A trip to the mountains of Madrid, stunning cliffs and a huge cross. The locations that producer Samuel Bronston, a man who had fallen in love with Spain, wanted to film for the exteriors of "El Cid", had them in front of his eyes. The landscape was perfect, but nevertheless, something "spoiled" the environment.
Bronston, liberal and independent, was fascinated in the early sixties with an image that would no longer be erased from his memory. The Valley of the Fallen. Those mountains of the Risco de la Nava, in the mountains of Madrid, were the ones he had in his head to film a part of the history of Rodrigo Díaz de Vivar. Everything perfect … except the cross. Take the images from the side that was your silhouette slipped into the frame.
Another, if any, would have given up. For Bronston, the building deserved a movie by itself, he thought. Hence the idea of setting it on its head. There was a movie there. In front I had non-disposable material. The script of the work that would later be known as "The Valley of Peace" was written by Jim Bishop and directed by Andrew Morton, who had participated, for example, in "Ben-Hur" or "King Solomon's Mines", two clasicazos.
The argument was none other than the memories of a young priest, first abbot of the Valley of the Fallen, who evoked his two uncles, both killed during the Civil War on each side and buried at the foot of the monument. He was advised by Fray Justo Pérez de Urbel, who tells this real story, clergyman and medievalist.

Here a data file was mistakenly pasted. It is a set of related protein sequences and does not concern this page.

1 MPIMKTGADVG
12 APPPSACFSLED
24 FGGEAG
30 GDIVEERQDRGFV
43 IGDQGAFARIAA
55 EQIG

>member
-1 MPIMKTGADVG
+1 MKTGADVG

It was necessary to find an actor who gave life to the priest, for this, José Antonio Mayans was chosen, who had already worked with the producer precisely in “El Cid” and in “King of kings,” both of 1961 and whose command of English opened the doors of the documentary. Later his filmography would be linked to those of Jesús Franco and Paul Naschy.
The young actor was acclimatized to the role immediately, although he had to live for a season in the community of the Valley of the Fallen and dress the Benedictine habits so that his character was as credible as possible.
The NODE on filming includes the producer and the scriptwriter in the only set that was used in the filming, since everything “had been shot in natural settings”. “The lighting has demanded an impressive technical deployment. All details are carefully attended to. The altar boys become familiar with the cinema ”, the time is heard that several scenes of the filming are collected, the plot of which is explained“ is developed around the first mass of a Benedictine novice ”.
Once mounted the documentary itself Samuel Bronston, accompanied by the then Minister of Information and Tourism, Manuel Fraga Iribarne, presented the final work to Franco in the small movie theater of the El Pardo Palace. And he made a very special gift: that it was the general who gave him the title.
After the viewing and taking into account the conciliatory spirit that distilled the Franco project, it was clear what the title would be: "The Valley of Peace", title with which it was registered in the Legal Deposit of the time, although finally it had to be exhibited as "The Valley of the Fallen" since there was already another previous Yugoslav production, of 1956, with the same name . The documentary was shown in movie theaters replacing the mandatory NODO.
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